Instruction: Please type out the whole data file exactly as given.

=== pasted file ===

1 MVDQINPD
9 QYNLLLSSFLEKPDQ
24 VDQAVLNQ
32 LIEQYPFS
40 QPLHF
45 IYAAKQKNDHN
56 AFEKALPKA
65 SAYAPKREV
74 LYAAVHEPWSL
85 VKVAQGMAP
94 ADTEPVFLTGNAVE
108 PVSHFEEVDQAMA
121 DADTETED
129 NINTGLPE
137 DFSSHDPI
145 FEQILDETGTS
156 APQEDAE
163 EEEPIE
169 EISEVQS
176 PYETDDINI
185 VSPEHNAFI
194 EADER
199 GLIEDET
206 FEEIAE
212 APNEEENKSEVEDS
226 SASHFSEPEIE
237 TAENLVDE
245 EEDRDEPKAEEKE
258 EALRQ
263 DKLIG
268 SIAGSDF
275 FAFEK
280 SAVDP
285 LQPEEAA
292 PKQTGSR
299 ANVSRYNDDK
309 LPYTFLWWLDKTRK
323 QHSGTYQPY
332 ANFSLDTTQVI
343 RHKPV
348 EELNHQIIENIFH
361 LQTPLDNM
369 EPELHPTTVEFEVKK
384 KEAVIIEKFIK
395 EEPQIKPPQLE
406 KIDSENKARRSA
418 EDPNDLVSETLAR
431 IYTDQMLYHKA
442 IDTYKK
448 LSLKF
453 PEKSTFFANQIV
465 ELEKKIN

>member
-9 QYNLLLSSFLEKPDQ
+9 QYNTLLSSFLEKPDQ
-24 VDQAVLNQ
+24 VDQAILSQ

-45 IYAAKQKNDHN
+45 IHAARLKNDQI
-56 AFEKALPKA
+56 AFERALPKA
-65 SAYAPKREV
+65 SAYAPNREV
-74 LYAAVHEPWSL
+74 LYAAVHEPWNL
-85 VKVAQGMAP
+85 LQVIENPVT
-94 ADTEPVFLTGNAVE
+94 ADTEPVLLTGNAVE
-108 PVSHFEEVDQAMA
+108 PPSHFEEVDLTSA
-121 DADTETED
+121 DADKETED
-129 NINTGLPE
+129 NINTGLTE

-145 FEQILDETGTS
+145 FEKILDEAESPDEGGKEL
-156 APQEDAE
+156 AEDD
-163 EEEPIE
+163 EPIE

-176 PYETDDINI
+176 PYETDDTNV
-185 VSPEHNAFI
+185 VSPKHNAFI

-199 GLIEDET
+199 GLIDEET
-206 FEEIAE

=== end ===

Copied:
1 MVDQINPD
9 QYNLLLSSFLEKPDQ
24 VDQAVLNQ
32 LIEQYPFS
40 QPLHF
45 IYAAKQKNDHN
56 AFEKALPKA
65 SAYAPKREV
74 LYAAVHEPWSL
85 VKVAQGMAP
94 ADTEPVFLTGNAVE
108 PVSHFEEVDQAMA
121 DADTETED
129 NINTGLPE
137 DFSSHDPI
145 FEQILDETGTS
156 APQEDAE
163 EEEPIE
169 EISEVQS
176 PYETDDINI
185 VSPEHNAFI
194 EADER
199 GLIEDET
206 FEEIAE
212 APNEEENKSEVEDS
226 SASHFSEPEIE
237 TAENLVDE
245 EEDRDEPKAEEKE
258 EALRQ
263 DKLIG
268 SIAGSDF
275 FAFEK
280 SAVDP
285 LQPEEAA
292 PKQTGSR
299 ANVSRYNDDK
309 LPYTFLWWLDKTRK
323 QHSGTYQPY
332 ANFSLDTTQVI
343 RHKPV
348 EELNHQIIENIFH
361 LQTPLDNM
369 EPELHPTTVEFEVKK
384 KEAVIIEKFIK
395 EEPQIKPPQLE
406 KIDSENKARRSA
418 EDPNDLVSETLAR
431 IYTDQMLYHKA
442 IDTYKK
448 LSLKF
453 PEKSTFFANQIV
465 ELEKKIN

>member
-9 QYNLLLSSFLEKPDQ
+9 QYNTLLSSFLEKPDQ
-24 VDQAVLNQ
+24 VDQAILSQ

-45 IYAAKQKNDHN
+45 IHAARLKNDQI
-56 AFEKALPKA
+56 AFERALPKA
-65 SAYAPKREV
+65 SAYAPNREV
-74 LYAAVHEPWSL
+74 LYAAVHEPWNL
-85 VKVAQGMAP
+85 LQVIENPVT
-94 ADTEPVFLTGNAVE
+94 ADTEPVLLTGNAVE
-108 PVSHFEEVDQAMA
+108 PPSHFEEVDLTSA
-121 DADTETED
+121 DADKETED
-129 NINTGLPE
+129 NINTGLTE

-145 FEQILDETGTS
+145 FEKILDEAESPDEGGKEL
-156 APQEDAE
+156 AEDD
-163 EEEPIE
+163 EPIE

-176 PYETDDINI
+176 PYETDDTNV
-185 VSPEHNAFI
+185 VSPKHNAFI

-199 GLIEDET
+199 GLIDEET
-206 FEEIAE